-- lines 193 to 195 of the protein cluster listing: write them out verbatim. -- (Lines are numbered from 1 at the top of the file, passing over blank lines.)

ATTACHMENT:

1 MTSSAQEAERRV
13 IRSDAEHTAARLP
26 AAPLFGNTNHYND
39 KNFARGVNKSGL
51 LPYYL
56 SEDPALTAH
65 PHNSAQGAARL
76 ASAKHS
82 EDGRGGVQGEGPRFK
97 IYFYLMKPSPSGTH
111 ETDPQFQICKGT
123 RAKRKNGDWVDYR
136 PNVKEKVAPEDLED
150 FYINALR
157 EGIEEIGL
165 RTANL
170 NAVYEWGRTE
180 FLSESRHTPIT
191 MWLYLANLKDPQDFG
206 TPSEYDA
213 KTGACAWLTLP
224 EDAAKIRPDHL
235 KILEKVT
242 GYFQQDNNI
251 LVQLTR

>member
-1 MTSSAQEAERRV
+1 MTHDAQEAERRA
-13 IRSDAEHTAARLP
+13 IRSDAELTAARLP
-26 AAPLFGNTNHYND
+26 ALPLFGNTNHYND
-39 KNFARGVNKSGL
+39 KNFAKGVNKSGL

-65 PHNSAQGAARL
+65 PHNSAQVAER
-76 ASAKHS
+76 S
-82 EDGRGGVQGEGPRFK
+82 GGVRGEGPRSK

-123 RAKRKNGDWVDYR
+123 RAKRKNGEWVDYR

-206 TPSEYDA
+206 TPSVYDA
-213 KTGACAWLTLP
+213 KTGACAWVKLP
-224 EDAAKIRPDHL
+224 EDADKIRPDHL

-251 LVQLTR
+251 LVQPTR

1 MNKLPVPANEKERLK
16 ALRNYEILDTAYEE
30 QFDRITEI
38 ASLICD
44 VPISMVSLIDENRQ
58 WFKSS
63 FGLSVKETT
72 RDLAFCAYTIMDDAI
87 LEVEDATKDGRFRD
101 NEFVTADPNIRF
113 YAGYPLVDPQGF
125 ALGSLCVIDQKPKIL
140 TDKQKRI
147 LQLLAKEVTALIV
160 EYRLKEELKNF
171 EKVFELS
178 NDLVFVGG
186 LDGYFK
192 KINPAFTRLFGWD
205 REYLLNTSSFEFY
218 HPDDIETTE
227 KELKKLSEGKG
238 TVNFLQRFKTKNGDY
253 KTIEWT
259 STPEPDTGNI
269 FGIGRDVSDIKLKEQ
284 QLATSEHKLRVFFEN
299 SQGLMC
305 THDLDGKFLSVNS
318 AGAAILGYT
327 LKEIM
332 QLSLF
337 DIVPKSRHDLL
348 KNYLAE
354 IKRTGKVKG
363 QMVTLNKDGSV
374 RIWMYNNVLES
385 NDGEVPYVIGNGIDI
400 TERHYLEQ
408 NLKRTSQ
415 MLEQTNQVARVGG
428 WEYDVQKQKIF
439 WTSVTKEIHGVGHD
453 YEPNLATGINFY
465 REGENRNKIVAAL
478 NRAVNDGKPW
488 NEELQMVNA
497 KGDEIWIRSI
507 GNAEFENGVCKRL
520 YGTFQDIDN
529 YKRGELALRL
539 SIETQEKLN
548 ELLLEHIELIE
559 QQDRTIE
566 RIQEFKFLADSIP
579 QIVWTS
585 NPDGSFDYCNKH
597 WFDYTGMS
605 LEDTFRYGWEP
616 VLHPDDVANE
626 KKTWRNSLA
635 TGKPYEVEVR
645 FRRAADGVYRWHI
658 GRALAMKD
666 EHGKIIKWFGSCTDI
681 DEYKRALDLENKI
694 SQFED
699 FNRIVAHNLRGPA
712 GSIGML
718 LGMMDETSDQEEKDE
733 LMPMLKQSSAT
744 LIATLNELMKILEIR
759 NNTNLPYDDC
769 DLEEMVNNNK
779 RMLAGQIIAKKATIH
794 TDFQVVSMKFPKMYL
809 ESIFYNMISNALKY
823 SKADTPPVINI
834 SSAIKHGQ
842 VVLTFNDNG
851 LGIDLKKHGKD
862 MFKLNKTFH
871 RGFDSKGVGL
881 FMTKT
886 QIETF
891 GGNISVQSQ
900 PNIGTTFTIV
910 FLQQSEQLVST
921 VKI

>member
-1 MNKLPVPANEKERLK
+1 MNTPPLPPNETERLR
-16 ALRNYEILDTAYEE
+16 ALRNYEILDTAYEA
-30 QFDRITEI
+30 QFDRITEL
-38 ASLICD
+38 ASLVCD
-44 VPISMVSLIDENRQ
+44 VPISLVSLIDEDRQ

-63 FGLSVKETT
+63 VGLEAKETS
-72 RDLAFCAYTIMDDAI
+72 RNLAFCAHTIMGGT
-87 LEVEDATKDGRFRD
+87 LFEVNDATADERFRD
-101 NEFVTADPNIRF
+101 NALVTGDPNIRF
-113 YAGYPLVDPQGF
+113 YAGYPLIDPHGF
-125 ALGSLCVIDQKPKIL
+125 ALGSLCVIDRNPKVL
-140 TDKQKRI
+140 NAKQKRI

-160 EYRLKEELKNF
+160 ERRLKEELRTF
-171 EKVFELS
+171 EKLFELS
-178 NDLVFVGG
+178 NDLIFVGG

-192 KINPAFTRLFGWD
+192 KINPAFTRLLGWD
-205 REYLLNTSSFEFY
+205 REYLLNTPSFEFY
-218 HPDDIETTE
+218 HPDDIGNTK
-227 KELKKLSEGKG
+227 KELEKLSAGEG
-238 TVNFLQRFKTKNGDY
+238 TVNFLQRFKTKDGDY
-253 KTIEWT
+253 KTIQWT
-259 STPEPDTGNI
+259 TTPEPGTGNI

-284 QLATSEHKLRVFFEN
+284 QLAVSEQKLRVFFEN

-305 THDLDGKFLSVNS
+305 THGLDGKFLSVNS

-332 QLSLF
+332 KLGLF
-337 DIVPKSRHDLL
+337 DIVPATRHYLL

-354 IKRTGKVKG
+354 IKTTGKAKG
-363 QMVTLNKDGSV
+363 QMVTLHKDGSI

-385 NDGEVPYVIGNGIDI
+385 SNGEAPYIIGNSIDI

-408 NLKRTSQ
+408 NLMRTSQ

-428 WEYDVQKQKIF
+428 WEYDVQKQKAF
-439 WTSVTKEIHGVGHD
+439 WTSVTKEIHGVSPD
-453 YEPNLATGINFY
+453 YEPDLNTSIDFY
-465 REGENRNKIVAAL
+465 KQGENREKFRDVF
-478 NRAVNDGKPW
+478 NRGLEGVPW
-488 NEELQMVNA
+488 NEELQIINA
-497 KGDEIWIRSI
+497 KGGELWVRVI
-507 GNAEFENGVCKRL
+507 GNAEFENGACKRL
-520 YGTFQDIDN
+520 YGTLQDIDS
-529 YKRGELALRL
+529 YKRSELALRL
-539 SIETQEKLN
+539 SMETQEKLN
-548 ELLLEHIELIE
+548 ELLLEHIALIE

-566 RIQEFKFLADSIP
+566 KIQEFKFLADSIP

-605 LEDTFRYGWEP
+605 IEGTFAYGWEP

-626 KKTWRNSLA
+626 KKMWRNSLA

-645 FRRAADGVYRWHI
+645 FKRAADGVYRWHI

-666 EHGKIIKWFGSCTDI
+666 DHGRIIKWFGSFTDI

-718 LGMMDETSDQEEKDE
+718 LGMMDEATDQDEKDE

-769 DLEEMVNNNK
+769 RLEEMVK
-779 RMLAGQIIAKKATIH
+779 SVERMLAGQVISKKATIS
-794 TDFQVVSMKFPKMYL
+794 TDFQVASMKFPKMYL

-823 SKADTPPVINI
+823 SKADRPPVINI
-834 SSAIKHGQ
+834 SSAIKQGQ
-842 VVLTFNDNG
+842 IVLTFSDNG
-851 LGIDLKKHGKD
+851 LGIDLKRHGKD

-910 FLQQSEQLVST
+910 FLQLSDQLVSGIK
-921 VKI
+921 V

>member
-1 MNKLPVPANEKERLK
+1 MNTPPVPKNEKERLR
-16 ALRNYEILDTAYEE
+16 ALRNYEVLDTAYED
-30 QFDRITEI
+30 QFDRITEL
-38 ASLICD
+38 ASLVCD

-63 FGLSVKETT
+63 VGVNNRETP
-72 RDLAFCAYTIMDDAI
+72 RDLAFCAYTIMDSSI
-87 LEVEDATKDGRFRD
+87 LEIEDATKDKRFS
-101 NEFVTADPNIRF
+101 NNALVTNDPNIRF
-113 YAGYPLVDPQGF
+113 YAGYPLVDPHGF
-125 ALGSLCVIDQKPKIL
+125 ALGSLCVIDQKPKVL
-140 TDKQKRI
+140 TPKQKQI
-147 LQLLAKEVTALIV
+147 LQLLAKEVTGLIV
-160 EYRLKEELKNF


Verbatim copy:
-354 IKRTGKVKG
+354 IKTTGKAKG
-363 QMVTLNKDGSV